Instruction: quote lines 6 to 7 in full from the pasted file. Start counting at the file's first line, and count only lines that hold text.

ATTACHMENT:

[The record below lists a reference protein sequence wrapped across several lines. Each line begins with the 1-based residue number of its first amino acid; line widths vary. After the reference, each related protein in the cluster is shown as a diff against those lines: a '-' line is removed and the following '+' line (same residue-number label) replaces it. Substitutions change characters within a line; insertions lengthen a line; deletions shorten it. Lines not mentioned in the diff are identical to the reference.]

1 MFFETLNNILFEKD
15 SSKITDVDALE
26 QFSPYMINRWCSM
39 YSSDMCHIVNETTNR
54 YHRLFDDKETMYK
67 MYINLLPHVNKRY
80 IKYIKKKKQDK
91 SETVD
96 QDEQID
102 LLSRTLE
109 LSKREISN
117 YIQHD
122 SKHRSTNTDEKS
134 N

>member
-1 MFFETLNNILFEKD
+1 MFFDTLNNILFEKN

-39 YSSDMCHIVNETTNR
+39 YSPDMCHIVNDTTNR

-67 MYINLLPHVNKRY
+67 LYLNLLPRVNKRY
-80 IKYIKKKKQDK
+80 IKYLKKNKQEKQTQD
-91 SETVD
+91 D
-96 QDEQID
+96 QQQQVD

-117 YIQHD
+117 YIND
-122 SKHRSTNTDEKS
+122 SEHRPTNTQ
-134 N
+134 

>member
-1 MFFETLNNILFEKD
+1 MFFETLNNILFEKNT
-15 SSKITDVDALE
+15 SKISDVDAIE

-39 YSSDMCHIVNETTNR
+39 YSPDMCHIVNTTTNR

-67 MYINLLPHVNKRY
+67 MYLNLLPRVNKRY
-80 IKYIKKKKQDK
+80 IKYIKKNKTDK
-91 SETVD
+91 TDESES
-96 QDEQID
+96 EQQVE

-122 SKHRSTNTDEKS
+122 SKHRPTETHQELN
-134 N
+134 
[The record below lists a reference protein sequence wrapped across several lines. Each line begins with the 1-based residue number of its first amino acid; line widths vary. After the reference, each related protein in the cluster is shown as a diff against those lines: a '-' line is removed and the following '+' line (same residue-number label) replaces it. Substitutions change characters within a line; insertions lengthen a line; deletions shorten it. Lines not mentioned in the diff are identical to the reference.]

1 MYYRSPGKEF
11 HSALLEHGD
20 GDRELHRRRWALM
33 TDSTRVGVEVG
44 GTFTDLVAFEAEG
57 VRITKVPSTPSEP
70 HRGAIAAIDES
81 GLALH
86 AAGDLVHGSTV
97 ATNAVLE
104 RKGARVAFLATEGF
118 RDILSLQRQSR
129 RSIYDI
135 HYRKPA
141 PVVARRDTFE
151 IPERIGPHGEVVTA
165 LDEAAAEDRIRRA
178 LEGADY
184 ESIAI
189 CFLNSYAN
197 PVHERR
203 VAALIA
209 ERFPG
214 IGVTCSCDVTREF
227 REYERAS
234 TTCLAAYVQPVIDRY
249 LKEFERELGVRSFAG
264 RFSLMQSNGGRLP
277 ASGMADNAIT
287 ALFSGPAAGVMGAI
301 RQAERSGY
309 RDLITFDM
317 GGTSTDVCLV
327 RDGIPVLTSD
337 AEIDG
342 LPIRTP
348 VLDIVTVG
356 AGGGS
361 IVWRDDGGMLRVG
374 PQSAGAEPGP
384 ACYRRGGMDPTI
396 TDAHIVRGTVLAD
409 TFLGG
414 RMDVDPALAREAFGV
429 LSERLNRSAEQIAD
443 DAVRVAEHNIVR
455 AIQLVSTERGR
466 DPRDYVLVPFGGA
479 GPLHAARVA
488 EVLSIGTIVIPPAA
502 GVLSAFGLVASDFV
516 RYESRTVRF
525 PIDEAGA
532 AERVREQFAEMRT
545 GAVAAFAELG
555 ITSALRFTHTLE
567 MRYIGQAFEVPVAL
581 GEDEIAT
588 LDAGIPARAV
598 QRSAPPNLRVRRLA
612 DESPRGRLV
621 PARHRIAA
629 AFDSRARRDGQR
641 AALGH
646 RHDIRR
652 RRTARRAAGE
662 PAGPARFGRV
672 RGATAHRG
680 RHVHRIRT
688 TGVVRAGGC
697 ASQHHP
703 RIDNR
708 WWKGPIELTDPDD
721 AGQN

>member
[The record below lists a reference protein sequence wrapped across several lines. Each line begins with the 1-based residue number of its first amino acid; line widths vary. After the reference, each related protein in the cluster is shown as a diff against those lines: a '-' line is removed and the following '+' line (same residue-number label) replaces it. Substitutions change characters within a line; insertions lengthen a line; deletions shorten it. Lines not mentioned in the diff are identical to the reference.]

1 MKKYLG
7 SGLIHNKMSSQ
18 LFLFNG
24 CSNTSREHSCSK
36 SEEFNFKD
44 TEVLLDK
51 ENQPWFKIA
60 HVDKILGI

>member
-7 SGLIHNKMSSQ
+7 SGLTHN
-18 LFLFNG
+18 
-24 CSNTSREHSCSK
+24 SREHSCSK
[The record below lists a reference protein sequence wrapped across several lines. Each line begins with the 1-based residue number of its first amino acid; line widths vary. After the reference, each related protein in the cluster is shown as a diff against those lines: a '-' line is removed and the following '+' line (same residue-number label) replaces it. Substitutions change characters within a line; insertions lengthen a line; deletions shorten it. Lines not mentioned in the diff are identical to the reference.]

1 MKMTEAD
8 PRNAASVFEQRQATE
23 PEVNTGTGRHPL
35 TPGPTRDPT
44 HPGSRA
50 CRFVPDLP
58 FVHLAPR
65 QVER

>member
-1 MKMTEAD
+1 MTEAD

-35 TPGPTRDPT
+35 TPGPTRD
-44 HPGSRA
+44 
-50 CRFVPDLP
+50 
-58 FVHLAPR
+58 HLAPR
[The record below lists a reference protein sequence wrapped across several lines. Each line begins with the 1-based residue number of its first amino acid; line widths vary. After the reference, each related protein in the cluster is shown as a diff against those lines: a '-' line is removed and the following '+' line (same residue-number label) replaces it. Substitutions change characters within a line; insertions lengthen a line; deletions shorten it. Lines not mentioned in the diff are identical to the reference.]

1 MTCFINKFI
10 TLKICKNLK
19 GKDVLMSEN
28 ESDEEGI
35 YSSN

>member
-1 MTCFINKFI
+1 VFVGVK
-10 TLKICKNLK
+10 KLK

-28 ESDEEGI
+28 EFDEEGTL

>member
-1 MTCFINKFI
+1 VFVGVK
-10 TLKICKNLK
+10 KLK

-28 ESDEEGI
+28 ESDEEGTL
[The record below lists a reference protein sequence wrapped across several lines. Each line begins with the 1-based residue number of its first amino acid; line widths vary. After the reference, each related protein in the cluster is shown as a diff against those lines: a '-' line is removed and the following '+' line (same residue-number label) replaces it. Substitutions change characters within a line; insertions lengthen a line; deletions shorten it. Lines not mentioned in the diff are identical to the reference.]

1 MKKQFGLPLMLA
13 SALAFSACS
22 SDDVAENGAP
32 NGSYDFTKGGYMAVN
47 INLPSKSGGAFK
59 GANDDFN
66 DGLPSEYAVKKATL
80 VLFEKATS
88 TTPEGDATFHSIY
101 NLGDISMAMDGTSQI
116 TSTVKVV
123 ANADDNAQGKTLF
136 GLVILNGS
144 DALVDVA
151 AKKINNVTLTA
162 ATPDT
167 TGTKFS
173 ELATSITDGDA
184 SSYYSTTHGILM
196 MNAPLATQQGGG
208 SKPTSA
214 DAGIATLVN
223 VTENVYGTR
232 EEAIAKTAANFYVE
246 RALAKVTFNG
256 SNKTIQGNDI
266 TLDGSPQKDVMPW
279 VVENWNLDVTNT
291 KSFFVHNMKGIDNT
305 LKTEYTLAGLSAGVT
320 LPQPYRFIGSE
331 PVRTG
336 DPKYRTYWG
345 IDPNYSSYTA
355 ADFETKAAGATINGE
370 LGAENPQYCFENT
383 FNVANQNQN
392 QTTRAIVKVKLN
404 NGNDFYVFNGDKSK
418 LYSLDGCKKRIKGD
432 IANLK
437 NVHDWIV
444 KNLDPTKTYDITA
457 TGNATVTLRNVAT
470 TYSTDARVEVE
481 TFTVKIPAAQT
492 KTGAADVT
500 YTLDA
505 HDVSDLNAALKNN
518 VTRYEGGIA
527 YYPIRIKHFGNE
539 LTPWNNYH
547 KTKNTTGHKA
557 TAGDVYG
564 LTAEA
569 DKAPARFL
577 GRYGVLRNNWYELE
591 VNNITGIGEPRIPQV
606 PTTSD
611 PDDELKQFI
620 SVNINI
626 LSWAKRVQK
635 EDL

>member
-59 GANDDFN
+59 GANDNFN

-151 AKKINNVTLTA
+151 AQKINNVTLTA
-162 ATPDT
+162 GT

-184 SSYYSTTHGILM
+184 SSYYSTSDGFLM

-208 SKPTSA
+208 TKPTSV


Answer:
54 YHRLFDDKETMYK
67 MYINLLPHVNKRY